Practicing Protestants integrates social theories about religious practice as a means of producing culture with the insights of several Protestant theologians who promote practice as a means to faith. It is an important contribution to American religious history and to the study of religious practice in the United States.(Amanda Porterfield, Florida State University, author of Healing in the History of Christianity)
Each of the essays in Practicing Protestants offers rewarding insights into some facet of American religion.(David Fillingim Studies in American Culture)
Thoughtful, thought provoking, well researched, well written, and engaging... A wonderful showcase of the scholarship of American church historians.(Kenneth B. Bedell Journal of Contemporary Religion)
A unique perspective into a burgeoning field... Will undoubtedly provide a scholarly benchmark from which other historical and theoretical studies in practice theory can be examined.(Emily Wright H-Net Reviews)
Practicing Protestants is both comprehensive in its introduction to the study of religious practice and specialized in its consideration of many and varied subjects pertaining to religion in America. It is a book long overdue, and thus a starting point for more collaborative efforts to understand the complicated lives of American Christians.(Michael Pasquier Historian)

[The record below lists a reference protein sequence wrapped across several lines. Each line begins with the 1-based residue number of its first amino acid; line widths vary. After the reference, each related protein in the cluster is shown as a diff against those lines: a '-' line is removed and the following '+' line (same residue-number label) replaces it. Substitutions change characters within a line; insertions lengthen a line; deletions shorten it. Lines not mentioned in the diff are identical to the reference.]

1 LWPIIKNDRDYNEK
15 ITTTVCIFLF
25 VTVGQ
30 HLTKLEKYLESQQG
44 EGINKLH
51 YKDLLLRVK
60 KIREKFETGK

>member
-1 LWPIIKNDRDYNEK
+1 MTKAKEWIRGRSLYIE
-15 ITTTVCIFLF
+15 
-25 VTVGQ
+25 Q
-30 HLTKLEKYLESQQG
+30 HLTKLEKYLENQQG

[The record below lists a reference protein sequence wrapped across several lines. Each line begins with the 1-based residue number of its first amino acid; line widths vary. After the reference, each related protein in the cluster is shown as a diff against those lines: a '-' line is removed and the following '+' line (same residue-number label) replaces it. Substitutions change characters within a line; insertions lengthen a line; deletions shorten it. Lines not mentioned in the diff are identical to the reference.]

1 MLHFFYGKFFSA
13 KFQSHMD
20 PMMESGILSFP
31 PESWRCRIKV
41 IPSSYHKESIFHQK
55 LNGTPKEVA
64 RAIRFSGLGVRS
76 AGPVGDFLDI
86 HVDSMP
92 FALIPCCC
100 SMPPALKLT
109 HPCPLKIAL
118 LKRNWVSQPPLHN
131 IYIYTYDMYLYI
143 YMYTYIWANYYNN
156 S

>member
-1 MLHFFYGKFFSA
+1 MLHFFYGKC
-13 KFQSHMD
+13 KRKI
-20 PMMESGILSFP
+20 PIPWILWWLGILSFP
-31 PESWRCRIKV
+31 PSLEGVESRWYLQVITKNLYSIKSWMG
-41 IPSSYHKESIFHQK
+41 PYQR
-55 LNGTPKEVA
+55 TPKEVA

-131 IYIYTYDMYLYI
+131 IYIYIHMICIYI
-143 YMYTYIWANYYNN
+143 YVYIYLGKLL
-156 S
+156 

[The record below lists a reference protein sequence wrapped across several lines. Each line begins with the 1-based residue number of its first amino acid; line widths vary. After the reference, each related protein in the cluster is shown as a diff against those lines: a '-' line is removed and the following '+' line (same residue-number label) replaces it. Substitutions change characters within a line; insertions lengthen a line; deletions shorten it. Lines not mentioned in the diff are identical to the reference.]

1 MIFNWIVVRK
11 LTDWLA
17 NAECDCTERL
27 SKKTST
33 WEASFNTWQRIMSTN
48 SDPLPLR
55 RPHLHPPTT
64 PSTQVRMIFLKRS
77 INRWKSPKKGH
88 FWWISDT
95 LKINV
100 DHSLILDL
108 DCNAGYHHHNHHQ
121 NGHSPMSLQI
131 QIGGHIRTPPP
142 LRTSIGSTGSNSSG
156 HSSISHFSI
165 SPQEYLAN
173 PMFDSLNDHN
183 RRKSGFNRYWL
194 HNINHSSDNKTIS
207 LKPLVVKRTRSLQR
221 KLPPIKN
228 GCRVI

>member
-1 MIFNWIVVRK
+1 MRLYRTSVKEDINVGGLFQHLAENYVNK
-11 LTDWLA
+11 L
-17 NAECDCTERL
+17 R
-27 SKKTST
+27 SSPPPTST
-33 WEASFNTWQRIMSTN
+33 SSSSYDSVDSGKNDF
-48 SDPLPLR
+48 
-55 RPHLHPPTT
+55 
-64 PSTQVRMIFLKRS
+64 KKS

A very readable and theoretically astute collection of essays that brings to light valuable conclusions drawn from original research. Readers will really appreciate the value of this volume for teaching and research.(Sylvester Johnson Church History)
Laurie F. Maffly-Kipp is an associate professor of religious studies and American studies at the University of North Carolina at Chapel Hill. Leigh E. Schmidt is a professor of religion at Princeton University. Mark Valeri is the E. T. Thompson Professor of Church History at the Union Theological Seminary and Presbyterian School of Christian Education.